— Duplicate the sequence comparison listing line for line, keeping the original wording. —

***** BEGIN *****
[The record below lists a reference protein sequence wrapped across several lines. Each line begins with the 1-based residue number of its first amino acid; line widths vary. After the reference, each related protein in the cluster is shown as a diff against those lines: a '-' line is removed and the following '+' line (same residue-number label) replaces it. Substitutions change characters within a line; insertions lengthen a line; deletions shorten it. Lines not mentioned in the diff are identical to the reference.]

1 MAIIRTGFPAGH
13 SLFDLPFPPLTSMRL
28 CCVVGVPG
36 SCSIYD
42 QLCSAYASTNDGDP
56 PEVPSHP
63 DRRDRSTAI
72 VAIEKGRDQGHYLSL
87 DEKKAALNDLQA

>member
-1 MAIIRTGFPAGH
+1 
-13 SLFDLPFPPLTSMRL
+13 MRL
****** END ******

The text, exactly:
[The record below lists a reference protein sequence wrapped across several lines. Each line begins with the 1-based residue number of its first amino acid; line widths vary. After the reference, each related protein in the cluster is shown as a diff against those lines: a '-' line is removed and the following '+' line (same residue-number label) replaces it. Substitutions change characters within a line; insertions lengthen a line; deletions shorten it. Lines not mentioned in the diff are identical to the reference.]

1 MAIIRTGFPAGH
13 SLFDLPFPPLTSMRL
28 CCVVGVPG
36 SCSIYD
42 QLCSAYASTNDGDP
56 PEVPSHP
63 DRRDRSTAI
72 VAIEKGRDQGHYLSL
87 DEKKAALNDLQA

>member
-1 MAIIRTGFPAGH
+1 
-13 SLFDLPFPPLTSMRL
+13 MRL